Rembrandt Harmenszoon van Rijn was – and remains – one of the undisputed masters of the portrait, especially the self portrait, of which art historians believe he painted at least 85 (that are known, the rest are lost). He carefully, skilfully and wonderfully captured himself at many stages of his life, from the springtime of his youth to the more gnarly and depressing era of adult nappies and arthritic joints. We all know Rembrandt influenced thousands of artists, past and present, and will probably influence millions more in the future. But did you know he also had a tremendous influence on one certain Frenchman, Hilaire-Germain-Edgar De Gas, more commonly known as Edgar Degas?

The preposition that Rembrandt had a significant influence on Degas is seen in the latest exhibition at New York’s Metropolitan Museum of Art, Rembrandt and Degas: Portrait of the Artist as a Young Man, which is on until May 20 for those who can make it to the Big Apple. Degas, for example, produced a nearly photocopy like reproduction of one work, Young Man in a Velvet Cap, After Rembrandt (1857), which is so  alike to the Rembrandt artwork that one would think 220 years did not separate them, if indeed they were produced by two different artists.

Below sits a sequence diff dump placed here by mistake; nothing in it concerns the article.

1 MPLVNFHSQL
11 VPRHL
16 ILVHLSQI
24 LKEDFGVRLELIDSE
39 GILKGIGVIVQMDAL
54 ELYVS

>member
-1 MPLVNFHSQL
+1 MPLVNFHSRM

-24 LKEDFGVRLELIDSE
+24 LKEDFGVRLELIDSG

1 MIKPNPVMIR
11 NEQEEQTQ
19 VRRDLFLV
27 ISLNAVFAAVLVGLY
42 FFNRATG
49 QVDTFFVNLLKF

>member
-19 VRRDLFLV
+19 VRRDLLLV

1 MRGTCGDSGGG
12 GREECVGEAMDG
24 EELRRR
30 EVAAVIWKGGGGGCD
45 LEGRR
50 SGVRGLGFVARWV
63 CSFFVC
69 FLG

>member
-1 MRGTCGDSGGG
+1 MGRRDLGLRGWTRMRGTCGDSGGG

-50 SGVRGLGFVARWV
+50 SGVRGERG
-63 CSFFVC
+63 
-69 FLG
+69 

Other revealing comparisons can be found in the Rembrandt painting Self-Portrait Drawing at a Window (1648) and Edgar Degas’s Engraver Joseph Tourny (1857). The Rembrandt self portrait is one of the most famous in his oeuvre and features a middle-aged Rembrandt skulking in luscious black shadows, his intense gaze haunting the viewer through his infamous beret hat and furrowed brow, questioning the very essences and emotions that make us human. Similar qualities can be found in the Degas portrait, which features Tourny as a professional engraver in a similar outfit and composition. The work was originally an engraving and Degas would make the most famous print with excess ink, a move which art historians have noted grants the Degas print a distinct Rembrandt-like chiaroscuro.

It’s interesting to note that at the time of Degas was seeking inspiration from the past, Rembrandt’s reputation was actually in disrepair as the haughty French art elite of the Salon derided his approach to realism; the mood of the elite masses, if you’ll indulge the contradiction, meant that Degas stood to gain nothing from replicating Rembrandt paintings. Nevertheless, the fiercely independent Frenchman did as he saw fit, copying many works. Another example of self-portrait imitating self-portrait can be found in the Degas paintings that are three-quarter in profile, with the artist wearing a hat that casts a shadow; each possesses a predecessor in the form of a Rembrandt oil painting, showing again the influence of the great Dutch artist on the Impressionist.

As noted previously, Rembrandt produced a recoverable total of 85 self-portraits, while Degas only produced 40, all of which he kept hidden until his estate uncovered them and opened them to public viewing after his death. In that sense, the artists could not be more different: Rembrandt didn’t mind that his self-portraits were viewed, in fact, as an artist who made a lot of his money from portraiture, it was important that he could at least paint himself! Degas, on the other hand, proved the opposite, revelling in the private and studied nature of art.